Where’s the Outrage?*
April 2005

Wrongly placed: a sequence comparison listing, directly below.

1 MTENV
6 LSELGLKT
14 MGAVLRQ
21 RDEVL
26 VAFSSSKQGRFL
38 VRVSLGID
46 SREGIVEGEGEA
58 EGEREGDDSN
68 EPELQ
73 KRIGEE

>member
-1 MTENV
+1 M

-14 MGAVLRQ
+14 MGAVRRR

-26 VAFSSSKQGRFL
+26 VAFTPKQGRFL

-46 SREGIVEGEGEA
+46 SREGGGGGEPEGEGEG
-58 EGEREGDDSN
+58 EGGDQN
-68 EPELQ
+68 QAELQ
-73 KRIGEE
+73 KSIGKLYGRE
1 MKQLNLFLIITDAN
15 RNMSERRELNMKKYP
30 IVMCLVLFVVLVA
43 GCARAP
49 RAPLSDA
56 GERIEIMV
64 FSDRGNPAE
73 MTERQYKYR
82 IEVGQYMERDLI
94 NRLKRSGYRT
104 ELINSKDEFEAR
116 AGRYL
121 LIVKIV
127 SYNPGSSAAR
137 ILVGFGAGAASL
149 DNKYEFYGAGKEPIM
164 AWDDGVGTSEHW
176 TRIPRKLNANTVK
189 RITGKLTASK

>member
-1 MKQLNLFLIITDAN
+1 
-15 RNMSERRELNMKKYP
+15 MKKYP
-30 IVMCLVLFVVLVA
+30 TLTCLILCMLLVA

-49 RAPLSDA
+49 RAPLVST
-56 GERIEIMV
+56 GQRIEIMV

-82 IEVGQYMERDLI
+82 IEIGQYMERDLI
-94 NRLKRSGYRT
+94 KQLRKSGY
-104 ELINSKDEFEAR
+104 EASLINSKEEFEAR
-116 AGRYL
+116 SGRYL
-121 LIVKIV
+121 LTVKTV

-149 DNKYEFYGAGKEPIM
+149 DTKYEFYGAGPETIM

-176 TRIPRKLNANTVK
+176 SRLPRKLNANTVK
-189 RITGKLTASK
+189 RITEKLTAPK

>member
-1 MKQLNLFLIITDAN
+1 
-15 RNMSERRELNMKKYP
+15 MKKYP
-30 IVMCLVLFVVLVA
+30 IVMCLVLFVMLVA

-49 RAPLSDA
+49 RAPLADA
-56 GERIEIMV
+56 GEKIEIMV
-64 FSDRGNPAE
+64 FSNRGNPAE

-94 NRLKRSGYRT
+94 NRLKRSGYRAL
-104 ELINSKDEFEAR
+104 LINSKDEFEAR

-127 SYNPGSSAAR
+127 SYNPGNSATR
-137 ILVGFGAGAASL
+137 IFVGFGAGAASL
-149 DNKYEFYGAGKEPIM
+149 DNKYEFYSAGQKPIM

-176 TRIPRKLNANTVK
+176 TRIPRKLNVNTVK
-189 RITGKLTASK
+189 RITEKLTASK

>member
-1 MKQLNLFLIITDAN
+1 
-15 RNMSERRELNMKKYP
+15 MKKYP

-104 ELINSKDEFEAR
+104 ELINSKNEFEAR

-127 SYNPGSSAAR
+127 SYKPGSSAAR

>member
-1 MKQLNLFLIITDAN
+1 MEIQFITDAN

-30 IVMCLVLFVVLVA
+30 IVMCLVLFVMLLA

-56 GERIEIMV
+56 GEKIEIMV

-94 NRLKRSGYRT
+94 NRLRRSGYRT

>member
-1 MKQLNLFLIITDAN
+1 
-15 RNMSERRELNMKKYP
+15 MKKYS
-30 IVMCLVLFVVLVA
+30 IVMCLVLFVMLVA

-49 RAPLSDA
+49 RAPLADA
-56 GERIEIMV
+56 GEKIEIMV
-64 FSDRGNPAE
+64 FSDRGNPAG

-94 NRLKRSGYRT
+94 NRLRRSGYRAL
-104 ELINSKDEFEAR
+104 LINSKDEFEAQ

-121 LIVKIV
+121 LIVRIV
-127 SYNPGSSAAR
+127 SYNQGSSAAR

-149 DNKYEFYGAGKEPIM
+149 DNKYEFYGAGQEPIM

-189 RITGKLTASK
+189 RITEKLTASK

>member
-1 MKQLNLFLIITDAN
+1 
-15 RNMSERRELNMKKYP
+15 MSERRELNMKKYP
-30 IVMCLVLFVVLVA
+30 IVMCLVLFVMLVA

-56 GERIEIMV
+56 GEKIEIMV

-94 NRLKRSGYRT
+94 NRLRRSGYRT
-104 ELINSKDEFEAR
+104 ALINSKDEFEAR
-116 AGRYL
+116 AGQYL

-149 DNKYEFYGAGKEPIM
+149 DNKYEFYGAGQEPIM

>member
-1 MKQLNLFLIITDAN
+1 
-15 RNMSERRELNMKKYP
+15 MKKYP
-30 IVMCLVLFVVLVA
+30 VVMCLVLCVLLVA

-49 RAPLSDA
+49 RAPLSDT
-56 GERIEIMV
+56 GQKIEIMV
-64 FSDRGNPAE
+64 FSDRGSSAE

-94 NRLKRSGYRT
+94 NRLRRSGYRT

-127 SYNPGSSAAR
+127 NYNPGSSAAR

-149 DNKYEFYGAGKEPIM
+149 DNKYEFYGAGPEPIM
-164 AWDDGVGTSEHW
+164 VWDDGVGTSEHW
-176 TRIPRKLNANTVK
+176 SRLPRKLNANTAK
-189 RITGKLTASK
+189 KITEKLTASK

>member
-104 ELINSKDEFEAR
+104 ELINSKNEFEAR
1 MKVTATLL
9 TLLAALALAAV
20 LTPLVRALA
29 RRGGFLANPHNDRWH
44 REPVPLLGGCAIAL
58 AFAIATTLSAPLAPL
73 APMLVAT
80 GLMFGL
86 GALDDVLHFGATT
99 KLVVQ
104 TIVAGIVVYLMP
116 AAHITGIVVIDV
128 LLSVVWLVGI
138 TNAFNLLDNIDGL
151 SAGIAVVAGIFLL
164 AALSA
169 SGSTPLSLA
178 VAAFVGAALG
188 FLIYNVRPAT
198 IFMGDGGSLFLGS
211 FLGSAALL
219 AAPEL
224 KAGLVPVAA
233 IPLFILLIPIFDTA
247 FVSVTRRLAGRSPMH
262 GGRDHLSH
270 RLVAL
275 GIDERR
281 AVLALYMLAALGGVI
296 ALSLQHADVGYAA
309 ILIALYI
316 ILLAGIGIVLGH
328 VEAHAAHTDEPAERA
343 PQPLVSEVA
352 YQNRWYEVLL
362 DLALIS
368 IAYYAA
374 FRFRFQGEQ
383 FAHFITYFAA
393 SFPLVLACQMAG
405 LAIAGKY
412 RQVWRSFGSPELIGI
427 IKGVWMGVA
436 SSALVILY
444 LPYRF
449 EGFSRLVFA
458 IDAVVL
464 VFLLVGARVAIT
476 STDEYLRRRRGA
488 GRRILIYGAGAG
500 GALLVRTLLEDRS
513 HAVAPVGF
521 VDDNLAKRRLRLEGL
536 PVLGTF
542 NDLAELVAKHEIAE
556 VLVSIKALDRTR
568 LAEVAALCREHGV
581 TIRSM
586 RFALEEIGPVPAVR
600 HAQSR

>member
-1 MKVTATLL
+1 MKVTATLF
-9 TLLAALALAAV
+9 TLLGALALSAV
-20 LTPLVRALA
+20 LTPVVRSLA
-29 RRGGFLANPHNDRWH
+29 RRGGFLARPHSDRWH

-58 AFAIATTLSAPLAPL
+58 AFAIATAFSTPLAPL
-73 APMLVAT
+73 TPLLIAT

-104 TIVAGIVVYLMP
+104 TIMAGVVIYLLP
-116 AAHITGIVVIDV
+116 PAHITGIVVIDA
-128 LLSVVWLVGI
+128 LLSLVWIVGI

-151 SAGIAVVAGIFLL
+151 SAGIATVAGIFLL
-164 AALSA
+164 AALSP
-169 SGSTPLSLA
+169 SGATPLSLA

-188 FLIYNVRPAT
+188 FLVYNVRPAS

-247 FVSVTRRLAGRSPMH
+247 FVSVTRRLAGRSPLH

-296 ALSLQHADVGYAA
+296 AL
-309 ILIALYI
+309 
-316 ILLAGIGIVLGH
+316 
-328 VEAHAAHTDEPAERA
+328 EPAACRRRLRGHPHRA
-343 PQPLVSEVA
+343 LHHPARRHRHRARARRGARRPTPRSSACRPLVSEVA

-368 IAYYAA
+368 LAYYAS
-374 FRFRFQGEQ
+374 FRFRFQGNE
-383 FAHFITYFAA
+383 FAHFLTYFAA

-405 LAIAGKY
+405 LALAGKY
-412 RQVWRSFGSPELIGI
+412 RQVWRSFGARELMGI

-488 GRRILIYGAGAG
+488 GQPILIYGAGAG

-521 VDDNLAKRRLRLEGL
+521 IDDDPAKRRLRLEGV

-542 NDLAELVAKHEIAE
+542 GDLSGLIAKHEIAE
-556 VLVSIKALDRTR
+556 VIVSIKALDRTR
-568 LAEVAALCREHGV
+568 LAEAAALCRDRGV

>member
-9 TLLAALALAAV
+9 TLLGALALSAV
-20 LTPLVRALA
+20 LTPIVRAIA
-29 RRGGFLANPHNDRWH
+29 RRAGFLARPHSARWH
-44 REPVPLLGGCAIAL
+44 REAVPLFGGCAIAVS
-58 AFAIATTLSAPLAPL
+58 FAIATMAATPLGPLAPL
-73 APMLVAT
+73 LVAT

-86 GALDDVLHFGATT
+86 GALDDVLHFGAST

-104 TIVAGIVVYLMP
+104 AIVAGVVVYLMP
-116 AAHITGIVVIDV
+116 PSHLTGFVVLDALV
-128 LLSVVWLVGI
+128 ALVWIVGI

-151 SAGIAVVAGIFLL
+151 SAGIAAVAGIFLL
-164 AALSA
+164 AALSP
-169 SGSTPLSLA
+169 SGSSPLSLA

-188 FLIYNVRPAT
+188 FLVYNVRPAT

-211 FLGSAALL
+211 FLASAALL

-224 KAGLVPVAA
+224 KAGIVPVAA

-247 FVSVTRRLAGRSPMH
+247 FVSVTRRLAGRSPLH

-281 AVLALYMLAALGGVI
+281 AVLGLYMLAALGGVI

Pope John Paul II has died. I believe the passing of this extraordinary man of God is an opportune moment for all people, including a Methodist like me, to reflect on his life, his actions and his faith. John Paul made the papacy relevant once more on the world stage. He was truly a world leader. He helped to inspire changes in his native country that led to Polish independence. He spurred similar developments in Chile (1). Some historians have even given Pope John Paul credit for the fall of the Soviet Union. Besides having a hand in political events, the pontiff was a champion for the poorest and most oppressed souls on our planet, an inspiring friend to young people, and a serious environmentalist. But, paradoxically, he chose to turn his back on women, and he discouraged activist priests. Worst of all, he did not act quickly to rid the American Catholic church of child-molesting priests or their apologist-protectors such as Cardinal Law of Boston. Why didn’t he say, “If you molest a child, we will defrock you immediately and make sure you go to jail?” For these reasons, I am a bit bewildered by this great man. But I hope and pray that he rests in peace.